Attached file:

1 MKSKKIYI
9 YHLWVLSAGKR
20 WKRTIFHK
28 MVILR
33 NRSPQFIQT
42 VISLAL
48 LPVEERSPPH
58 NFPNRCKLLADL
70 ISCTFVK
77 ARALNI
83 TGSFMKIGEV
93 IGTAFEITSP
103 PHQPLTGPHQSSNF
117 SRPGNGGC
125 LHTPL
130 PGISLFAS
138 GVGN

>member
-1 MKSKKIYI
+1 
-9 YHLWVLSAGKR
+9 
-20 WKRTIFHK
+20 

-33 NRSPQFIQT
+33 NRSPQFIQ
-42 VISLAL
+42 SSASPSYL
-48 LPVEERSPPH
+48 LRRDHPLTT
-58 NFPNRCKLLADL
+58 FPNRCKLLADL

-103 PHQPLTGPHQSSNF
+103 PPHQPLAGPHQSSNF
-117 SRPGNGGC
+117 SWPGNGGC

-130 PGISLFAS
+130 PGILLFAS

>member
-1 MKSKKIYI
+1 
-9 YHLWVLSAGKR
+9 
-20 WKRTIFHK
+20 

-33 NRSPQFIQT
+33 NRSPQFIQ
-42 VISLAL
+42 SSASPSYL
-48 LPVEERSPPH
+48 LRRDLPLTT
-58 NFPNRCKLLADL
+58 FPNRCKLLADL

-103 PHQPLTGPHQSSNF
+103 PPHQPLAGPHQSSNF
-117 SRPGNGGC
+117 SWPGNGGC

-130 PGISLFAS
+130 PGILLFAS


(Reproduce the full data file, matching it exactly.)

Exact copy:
1 MKSKKIYI
9 YHLWVLSAGKR
20 WKRTIFHK
28 MVILR
33 NRSPQFIQT
42 VISLAL
48 LPVEERSPPH
58 NFPNRCKLLADL
70 ISCTFVK
77 ARALNI
83 TGSFMKIGEV
93 IGTAFEITSP
103 PHQPLTGPHQSSNF
117 SRPGNGGC
125 LHTPL
130 PGISLFAS
138 GVGN

>member
-1 MKSKKIYI
+1 
-9 YHLWVLSAGKR
+9 
-20 WKRTIFHK
+20 

-33 NRSPQFIQT
+33 NRSPQFIQ
-42 VISLAL
+42 SSASPSYL
-48 LPVEERSPPH
+48 LRRDHPLTT
-58 NFPNRCKLLADL
+58 FPNRCKLLADL

-103 PHQPLTGPHQSSNF
+103 PPHQPLAGPHQSSNF
-117 SRPGNGGC
+117 SWPGNGGC

-130 PGISLFAS
+130 PGILLFAS

>member
-1 MKSKKIYI
+1 
-9 YHLWVLSAGKR
+9 
-20 WKRTIFHK
+20 

-33 NRSPQFIQT
+33 NRSPQFIQ
-42 VISLAL
+42 SSASPSYL
-48 LPVEERSPPH
+48 LRRDLPLTT
-58 NFPNRCKLLADL
+58 FPNRCKLLADL

-103 PHQPLTGPHQSSNF
+103 PPHQPLAGPHQSSNF
-117 SRPGNGGC
+117 SWPGNGGC

-130 PGISLFAS
+130 PGILLFAS